The budgetary effects of this Act, for the purpose of complying with the Statutory Pay-As-You-Go Act of 2010, shall be determined by reference to the latest statement titled ‘‘Budgetary Effects of PAYGO Legislation’’ for this Act, submitted for printing in the Congressional Record by the Chairman of the House Budget Committee, provided that such statement has been submitted prior to the vote on passage.

Huh?

And consider this - the plan to implement this complicated alteration to writing Federal material:

(a) PREPARATION FOR IMPLEMENTATION OF PLAIN WRITING REQUIREMENTS.—
(1) IN GENERAL.—Not later than 9 months after the date of enactment of this Act, the head of each agency shall—
(A) designate 1 or more senior officials within the agency to oversee the agency implementation of this Act;
H. R. 946—2
(B) communicate the requirements of this Act to the employees of the agency;
(C) train employees of the agency in plain writing;
(D) establish a process for overseeing the ongoing compliance of the agency with the requirements of this Act;
(E) create and maintain a plain writing section of the agency’s website as required under paragraph (2) that is accessible from the homepage of the agency’s website; and
(F) designate 1 or more agency points-of-contact to receive and respond to public input on—
(i) agency implementation of this Act; and
(ii) the agency reports required under section 5.

By now the legalese has lulled you to sleep, or you skipped the italics down to here. A law was required to mandate agencies and departments write well? In my world, a world where words mean paying the bills, where words mean clear communication to readers, plain writing is called proper editing and common sense.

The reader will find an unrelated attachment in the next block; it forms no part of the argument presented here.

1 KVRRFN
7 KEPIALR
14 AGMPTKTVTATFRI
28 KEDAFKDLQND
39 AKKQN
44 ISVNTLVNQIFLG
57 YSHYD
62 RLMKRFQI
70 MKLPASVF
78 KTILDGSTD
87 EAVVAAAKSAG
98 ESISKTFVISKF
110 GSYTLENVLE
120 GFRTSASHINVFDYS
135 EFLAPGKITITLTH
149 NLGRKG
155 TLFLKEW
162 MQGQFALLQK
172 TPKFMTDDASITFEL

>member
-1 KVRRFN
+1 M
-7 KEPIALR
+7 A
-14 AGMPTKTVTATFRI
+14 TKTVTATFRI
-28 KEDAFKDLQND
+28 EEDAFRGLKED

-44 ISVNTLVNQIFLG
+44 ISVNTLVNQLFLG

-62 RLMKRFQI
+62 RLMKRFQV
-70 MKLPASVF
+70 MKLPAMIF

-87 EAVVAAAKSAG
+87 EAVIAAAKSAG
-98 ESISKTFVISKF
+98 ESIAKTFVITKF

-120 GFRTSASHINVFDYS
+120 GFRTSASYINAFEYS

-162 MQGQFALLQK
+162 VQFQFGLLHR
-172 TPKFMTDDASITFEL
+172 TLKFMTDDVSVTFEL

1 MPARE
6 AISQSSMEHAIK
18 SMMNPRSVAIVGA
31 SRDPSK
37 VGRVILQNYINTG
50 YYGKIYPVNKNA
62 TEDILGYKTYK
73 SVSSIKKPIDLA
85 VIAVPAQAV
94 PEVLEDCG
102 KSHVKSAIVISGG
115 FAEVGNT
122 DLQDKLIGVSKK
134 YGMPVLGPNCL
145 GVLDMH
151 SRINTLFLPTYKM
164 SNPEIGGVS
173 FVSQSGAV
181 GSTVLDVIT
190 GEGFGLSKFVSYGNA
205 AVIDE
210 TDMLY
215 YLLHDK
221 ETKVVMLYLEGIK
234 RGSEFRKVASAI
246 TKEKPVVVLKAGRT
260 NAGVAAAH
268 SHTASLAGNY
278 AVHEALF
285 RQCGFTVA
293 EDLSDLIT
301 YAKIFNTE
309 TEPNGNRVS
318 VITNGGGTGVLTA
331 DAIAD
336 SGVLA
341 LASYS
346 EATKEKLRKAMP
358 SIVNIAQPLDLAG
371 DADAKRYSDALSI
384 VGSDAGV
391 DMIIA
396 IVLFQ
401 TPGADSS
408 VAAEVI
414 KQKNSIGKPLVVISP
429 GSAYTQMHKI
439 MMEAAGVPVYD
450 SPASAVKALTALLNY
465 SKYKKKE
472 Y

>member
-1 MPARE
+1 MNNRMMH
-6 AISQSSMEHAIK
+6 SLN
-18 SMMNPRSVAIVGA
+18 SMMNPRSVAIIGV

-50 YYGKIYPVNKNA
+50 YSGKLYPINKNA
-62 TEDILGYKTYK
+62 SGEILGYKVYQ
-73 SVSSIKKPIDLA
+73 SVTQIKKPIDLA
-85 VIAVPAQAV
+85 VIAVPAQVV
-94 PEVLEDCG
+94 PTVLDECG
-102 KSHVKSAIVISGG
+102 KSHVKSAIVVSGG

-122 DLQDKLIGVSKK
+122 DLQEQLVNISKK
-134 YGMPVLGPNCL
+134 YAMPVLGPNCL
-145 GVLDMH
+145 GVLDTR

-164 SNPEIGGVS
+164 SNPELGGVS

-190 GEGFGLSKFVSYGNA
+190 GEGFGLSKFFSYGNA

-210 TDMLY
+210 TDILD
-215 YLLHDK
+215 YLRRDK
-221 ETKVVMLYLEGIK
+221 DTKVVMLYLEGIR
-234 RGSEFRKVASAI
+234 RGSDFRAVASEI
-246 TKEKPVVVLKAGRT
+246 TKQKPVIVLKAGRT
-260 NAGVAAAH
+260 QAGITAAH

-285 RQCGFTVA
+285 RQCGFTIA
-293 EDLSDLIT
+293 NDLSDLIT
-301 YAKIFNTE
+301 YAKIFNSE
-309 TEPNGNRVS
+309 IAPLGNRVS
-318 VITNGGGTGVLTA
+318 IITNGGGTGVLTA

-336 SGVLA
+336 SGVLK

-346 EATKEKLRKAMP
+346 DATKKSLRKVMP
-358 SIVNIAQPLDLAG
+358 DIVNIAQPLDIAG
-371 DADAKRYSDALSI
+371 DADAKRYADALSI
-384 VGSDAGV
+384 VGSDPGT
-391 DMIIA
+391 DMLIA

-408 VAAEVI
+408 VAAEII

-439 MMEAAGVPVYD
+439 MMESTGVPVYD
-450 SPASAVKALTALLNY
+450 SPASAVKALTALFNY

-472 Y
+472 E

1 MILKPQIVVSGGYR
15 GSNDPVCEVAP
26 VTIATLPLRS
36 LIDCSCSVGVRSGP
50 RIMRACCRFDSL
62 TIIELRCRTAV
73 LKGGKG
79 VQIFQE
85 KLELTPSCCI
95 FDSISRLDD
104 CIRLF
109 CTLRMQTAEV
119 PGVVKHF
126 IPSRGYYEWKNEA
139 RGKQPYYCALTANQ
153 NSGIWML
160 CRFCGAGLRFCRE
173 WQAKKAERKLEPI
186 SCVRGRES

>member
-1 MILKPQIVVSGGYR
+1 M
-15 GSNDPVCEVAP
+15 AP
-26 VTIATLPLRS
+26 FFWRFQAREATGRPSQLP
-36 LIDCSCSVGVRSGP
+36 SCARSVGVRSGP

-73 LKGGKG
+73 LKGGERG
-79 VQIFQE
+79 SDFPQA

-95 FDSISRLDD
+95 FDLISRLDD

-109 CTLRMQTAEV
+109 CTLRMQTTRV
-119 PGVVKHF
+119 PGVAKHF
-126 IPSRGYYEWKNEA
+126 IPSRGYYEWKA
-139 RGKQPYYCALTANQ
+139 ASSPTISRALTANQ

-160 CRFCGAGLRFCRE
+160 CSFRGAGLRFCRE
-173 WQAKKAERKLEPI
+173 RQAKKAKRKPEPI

They also included in the law that this mandate is not enforceable. How ambiguous can you get? Plain writing is subjective, and this law isn't enforceable. So how do you know when you have valid plain writing? And why did we have to have a law to convince government officials to write better?

Another indirect message comes across to me, too. The government felt a need to dumb-down its correspondence, websites, press releases and other written material so you and I could read it. My concern is between the legalese original and the dumbed-down version: what gets lost in the translation? Because there is no plain writing requirement for the actual regulations. They still read like the Plain Writing Act, writing thoughts in dizzying circles.

Guess they'll have smart writers and dumb writers now. Give me one of those jobs!

NOTE: This message has no political affiliation. It just tries to emphasize how convoluted and out of touch the government is and has been for a long time. I don't often tread into politics, and hopefully this doesn't step too far over the line.